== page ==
New research led by Dr James Kirkbride from the PsyLife group, Division of Psychiatry, UCL, has shown how psychosis risk varies in more rural populations than previously studied in England. The findings, published last week in the American Journal of Psychiatry, reveal that rural regions see a significant rate of new cases of psychotic disorder in their populations. This is important because service planners need to ensure all people developing a first episode of psychosis can get quick, timely access to specialist mental health services such as Early Intervention teams.
The study was conducted in the East of England, in three counties – Cambridgeshire, Norfolk and Suffolk – and tried to identify all young people (aged between 16 and 35 years old) presenting to mental health services for the first time due to psychosis over a 3.5-year period. During this time, the study identified over 680 people who met diagnostic criteria for first episode psychosis living in this region, corresponding to an incidence rate of 34 new cases per 100,000 people per year.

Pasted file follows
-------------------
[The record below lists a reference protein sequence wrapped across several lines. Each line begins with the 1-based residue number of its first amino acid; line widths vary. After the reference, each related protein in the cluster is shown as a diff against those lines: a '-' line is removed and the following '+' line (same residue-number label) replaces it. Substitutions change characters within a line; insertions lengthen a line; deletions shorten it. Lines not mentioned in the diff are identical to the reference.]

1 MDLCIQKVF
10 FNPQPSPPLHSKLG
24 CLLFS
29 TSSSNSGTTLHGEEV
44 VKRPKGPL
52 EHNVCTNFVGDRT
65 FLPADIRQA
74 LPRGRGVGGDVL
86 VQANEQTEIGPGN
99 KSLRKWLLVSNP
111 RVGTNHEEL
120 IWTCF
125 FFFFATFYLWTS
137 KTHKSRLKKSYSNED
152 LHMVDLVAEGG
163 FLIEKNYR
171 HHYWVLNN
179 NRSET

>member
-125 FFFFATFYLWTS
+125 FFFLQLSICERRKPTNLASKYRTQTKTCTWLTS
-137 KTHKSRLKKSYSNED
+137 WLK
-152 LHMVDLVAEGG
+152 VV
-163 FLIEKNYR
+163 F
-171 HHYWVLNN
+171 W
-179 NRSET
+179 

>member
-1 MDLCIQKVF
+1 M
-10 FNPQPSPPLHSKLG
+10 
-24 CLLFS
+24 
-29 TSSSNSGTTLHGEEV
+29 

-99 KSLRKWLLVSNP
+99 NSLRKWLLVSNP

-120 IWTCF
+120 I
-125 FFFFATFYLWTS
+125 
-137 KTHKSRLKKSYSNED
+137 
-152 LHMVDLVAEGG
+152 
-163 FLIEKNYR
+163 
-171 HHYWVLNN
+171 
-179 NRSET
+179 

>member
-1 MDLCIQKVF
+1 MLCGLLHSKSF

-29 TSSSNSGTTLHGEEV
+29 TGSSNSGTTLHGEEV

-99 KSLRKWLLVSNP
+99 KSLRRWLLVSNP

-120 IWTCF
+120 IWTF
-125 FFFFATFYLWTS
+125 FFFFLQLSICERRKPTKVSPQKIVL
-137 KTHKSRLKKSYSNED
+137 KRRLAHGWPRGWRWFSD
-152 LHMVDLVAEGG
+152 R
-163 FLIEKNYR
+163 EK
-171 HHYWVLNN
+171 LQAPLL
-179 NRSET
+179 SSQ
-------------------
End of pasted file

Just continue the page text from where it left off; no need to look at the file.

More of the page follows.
The study also revealed that the risk of developing psychosis varied by important characteristics of both individuals and their environments. For example, although the study was conducted in a more rural setting than many previous epidemiological studies of this type , the authors found that the rate of disorder still varied according to how densely populated and deprived the environment was. Rates of psychotic disorder were relatively stable in most parts of the region, but rose in the most deprived and most densely populated regions. While this data is in keeping with earlier research , the study extends previous knowledge by suggesting that there may be a threshold effect in operation; below a certain level of population density or deprivation, there is no increase in risk, but once a certain level is reached, risk begins to shift. This research has not previously been possible in studies which have tended to be conducted in more urban environments.
The study also found variation by individual level factors. As previously established, men were almost twice as likely to experience a first episode of psychosis than women, particularly in their late teens and early twenties when risk is highest for both sexes. There was some evidence that rates were also raised in black and minority ethnic groups, but another paper from the same study will address this issue in more detail, and is currently under review.